EM The paragraph on the site where you mention things like ‘Perfect overdone,’ ‘Less over more,’ ‘Makeover talk,’ etc, really resonates with me and what we try to do here at TBI. What was the thinking behind it?
SJ It was clear to me from the start that I didn’t want to create a classic website – more a scrolling experience. That’s why I didn’t want to overboard the text, but rather get to the heart of what we stand for with just a few words. I can’t stand extensive website texts and I, therefore, strive for simplicity. I think we are not a typical creative studio and we do not see ourselves as a supplier of a service. We want to create value together. Sometimes that happens over several weeks, but sometimes it happens from the gut in just five minutes. And often detailed strategies, complex briefings and preliminaries kill this ‘gut feeling.’ I know I already talked about Massimo Vignelli in our last interview, but at this point, a little anecdote he told me with shining eyes comes to mind. He said that many years ago he had received an important commission for a very prestigious international company. Right after the first meeting, he strolled through a bazaar. There he spotted an antique saucer that had a very graphic symbol on the bottom. He knew immediately that this had to be the new logo for the company and adopted it one-to-one. Without even going into a design process. This is one of my favourite stories because it shows that while you are always receptive, sometimes you just have to make it instead of thinking or talking about it for too long. By the way, to this day I’m still thinking about which logo that was!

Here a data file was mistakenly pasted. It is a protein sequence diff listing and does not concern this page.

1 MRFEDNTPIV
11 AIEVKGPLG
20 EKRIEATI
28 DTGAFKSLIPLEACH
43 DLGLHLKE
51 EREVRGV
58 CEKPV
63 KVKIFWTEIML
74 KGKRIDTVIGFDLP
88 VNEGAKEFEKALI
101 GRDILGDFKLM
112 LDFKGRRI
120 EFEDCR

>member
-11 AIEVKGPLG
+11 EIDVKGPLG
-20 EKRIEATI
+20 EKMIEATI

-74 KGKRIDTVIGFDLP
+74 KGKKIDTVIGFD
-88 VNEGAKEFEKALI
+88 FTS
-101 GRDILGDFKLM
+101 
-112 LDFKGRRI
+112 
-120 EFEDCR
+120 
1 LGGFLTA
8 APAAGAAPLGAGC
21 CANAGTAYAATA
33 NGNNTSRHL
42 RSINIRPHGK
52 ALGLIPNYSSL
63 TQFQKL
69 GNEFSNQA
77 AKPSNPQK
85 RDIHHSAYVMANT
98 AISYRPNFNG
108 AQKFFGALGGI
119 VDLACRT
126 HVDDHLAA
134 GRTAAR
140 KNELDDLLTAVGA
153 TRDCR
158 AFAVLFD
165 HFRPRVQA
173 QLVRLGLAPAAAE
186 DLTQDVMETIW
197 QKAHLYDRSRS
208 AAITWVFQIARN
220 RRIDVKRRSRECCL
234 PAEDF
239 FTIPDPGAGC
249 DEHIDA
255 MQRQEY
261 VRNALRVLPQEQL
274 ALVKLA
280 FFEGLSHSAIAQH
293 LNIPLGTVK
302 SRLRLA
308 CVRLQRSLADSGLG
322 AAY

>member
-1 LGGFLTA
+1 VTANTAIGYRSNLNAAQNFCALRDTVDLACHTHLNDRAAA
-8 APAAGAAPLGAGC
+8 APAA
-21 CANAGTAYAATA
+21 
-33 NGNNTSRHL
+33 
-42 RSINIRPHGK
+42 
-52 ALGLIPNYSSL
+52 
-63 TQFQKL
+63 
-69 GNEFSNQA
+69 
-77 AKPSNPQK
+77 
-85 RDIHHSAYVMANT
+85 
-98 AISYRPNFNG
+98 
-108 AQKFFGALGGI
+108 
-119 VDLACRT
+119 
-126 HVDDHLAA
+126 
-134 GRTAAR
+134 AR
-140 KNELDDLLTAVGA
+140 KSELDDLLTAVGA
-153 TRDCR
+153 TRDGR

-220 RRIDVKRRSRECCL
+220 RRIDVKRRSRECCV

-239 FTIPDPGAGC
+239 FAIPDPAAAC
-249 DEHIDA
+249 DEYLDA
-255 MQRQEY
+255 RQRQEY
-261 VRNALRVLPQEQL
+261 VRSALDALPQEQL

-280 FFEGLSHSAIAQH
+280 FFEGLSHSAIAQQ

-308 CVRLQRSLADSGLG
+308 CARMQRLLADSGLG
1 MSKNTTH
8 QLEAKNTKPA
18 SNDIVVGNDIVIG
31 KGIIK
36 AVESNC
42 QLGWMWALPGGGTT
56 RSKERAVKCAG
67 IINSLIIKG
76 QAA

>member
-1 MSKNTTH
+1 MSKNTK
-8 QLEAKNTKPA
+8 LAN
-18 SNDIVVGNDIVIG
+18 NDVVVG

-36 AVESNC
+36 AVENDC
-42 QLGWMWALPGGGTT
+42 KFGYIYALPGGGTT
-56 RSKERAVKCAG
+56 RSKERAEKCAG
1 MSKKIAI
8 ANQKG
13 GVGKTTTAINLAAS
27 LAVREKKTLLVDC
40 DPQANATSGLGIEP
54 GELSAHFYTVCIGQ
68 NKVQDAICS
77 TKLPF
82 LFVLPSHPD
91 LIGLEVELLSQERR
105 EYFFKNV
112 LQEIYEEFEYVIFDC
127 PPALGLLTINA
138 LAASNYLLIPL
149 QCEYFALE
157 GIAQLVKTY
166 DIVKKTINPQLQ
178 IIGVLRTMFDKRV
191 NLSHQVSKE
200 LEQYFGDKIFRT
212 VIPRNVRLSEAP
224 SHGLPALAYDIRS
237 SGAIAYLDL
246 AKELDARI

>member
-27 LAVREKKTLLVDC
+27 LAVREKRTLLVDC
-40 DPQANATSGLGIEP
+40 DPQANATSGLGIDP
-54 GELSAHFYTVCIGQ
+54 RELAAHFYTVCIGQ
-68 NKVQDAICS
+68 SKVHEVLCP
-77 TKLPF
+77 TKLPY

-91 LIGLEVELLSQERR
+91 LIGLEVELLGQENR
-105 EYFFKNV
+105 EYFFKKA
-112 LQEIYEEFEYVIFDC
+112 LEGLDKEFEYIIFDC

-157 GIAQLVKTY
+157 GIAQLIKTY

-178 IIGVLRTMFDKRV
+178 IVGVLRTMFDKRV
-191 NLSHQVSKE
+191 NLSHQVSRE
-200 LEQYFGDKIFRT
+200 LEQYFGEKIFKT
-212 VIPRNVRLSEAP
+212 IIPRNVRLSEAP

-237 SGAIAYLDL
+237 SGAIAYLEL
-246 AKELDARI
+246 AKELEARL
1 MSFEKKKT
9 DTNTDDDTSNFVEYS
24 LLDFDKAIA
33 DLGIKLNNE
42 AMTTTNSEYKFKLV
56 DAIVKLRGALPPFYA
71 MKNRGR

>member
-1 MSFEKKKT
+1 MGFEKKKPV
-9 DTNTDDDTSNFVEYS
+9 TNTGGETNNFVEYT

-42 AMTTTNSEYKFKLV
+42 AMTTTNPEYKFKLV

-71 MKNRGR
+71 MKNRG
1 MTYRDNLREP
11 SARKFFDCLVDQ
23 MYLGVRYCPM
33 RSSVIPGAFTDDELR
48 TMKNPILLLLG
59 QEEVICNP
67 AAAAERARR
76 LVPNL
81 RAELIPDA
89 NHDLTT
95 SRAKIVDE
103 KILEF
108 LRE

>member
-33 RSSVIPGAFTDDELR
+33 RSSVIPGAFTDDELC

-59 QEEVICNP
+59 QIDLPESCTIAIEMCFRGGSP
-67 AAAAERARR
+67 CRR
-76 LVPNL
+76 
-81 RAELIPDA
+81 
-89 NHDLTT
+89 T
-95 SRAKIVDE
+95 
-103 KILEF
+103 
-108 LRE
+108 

|Graphic & Product Design|